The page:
Vera : The tendency to write more and more long, complex songs – with the previous album ‘Yav’ (2014) as highlight for the time being – steadily continues on the eighth studio album of the Russian pagan metal band Arkona. Let’s put it straight: these are not sing along tunes, but rather extensive epics with feeling for experiment and adventure.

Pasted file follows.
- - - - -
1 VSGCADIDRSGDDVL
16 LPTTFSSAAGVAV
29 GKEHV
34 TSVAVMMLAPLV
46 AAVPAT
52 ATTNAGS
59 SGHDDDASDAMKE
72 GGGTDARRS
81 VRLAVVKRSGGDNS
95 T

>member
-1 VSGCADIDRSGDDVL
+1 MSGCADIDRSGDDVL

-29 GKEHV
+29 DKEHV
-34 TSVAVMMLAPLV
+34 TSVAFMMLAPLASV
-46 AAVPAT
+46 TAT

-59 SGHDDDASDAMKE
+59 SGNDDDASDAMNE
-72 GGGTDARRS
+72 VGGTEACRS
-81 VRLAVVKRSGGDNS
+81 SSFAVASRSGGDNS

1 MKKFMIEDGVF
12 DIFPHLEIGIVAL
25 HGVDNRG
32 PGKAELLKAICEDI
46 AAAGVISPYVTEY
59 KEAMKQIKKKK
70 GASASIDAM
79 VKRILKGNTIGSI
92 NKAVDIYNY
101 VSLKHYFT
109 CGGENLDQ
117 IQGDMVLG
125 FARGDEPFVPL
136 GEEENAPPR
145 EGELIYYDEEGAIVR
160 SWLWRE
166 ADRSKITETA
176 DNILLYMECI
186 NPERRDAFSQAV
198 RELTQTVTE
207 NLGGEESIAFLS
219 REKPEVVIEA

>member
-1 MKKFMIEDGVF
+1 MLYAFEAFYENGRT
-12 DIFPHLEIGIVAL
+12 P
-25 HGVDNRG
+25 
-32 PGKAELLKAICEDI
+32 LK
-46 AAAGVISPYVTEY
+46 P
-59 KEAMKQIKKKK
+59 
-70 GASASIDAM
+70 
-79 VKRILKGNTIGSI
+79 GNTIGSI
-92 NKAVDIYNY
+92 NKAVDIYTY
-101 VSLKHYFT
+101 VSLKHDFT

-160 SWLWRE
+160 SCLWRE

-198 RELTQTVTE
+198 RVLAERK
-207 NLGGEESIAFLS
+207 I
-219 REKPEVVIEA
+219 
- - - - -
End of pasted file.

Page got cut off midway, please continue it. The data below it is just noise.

‘Khram’ means ‘the temple’ and during the intro we are right away immersed in ethnic chants with mysterious throat singing of guest vocalist Nordman from Nytt Land. It gets more familiar and recognizable in the powerful metal track ‘Shtorm’ in which front woman Masha shifts from grunts to clean vocals and back. It is a plus that they are using real authentic folk instruments instead of the artificial sounding samples of the beginning. Next they already come up with the longest track from the album (seventeen minutes long). This mid-paced ‘Tseluya Zhizn’ has a dark centerpiece with children’s voices, percussion graced by a beautiful folk melody, a climax with momentum and growls and a captivating addition on cello by A. Kozlovsky who once contributed to ‘Goi Rode Goi’. In the – once again very long – ‘Rebionok Bez Imeni’ the music even reminds me a bit of Primordial and Moonsorrow and that’s surely no punishment. The title track includes a lot of spoken and proclaiming parts, while guest pianist Robert Engstrand (ex-Turisas) regales the raucous, thunderous ‘V Pogonie’ with classical refinement. This is surely the heaviest track, although the next songs also have a fine balance between softer and heavy. Those who will take the time to dig deeper into this record, will learn that bands grow towards maturity. Some do that quick, for others it takes a while, but this is once again a step in the right direction. ‘Khram’ happens to be a voluptuous piece of work with a length of five quarters of an hour, but it takes you on a trip with versatile adventures.